Cancer cells are dormant during chemotherapy
A team of Toronto cancer researchers have made a breakthrough they say will change the way cancer is studied and even treated.
The team, led by stem cell scientist John Dick of The Princess Margaret Cancer Centre, has discovered that some cancer cells are able to hide from chemotherapy because they are "dormant", only to reactivate at a later time after chemo to cause a recurrence of the disease.
Dick suggests future treatments might involve targeting these dormant cells to become active before chemotherapy, so that they cannot hide from the treatment. One possibility is that changing the location of these cells could activate them and make them susceptible to chemotherapy.
"I suspect that their dormancy also has to do with the environment they are in," says Dick.
He explains that within a tumour, there are a wide range of cells, including ones that are not cancerous, like blood vessels that provide oxygen and allow for cell growth. It’s possible that cancer cells that are not near these types of life-sustaining cells may become dormant, and by moving them, they will become active.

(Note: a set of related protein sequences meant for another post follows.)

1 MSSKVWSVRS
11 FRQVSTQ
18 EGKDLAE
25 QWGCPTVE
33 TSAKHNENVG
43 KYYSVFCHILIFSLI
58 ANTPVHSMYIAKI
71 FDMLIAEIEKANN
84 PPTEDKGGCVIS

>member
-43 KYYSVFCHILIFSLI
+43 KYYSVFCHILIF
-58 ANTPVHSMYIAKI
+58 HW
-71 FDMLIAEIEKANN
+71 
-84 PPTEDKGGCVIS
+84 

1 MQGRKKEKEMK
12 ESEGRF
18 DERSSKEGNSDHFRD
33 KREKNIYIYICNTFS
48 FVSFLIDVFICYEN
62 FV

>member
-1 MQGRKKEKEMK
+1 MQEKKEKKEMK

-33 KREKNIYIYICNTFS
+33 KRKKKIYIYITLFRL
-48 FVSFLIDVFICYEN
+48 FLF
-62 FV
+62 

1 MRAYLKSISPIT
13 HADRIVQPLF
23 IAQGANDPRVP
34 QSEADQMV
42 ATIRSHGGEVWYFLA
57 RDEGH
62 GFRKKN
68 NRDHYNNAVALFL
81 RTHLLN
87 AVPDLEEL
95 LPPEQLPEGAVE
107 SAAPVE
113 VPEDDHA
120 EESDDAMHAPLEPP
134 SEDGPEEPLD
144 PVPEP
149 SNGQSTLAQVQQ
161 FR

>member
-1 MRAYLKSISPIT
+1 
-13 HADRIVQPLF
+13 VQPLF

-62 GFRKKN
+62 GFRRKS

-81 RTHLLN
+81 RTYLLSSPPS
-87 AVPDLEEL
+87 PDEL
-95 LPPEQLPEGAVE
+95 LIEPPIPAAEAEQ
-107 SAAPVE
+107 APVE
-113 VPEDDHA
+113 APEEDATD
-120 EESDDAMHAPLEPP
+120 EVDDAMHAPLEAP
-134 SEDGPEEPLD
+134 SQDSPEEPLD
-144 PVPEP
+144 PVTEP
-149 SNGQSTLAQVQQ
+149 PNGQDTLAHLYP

All of these ideas are sure to be the subjects of future investigation.
Perhaps the most surprising finding for Dick and his team is that these dormant cells are genetically identical to the cells that had caused the original cancer.
"These cells share the same genetics, but vary widely in chemotherapy resistance," says Dick. "We stumbled onto something that is a paradox shift in the field."
Read the full article at: yahoo.com
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